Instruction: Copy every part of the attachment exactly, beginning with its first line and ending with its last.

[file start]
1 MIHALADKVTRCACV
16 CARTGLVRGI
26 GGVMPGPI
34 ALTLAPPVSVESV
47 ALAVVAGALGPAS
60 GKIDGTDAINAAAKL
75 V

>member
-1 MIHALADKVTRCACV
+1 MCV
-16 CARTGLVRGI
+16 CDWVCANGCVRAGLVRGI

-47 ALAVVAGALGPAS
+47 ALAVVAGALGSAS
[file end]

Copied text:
1 MIHALADKVTRCACV
16 CARTGLVRGI
26 GGVMPGPI
34 ALTLAPPVSVESV
47 ALAVVAGALGPAS
60 GKIDGTDAINAAAKL
75 V

>member
-1 MIHALADKVTRCACV
+1 MCV
-16 CARTGLVRGI
+16 CDWVCANGCVRAGLVRGI

-47 ALAVVAGALGPAS
+47 ALAVVAGALGSAS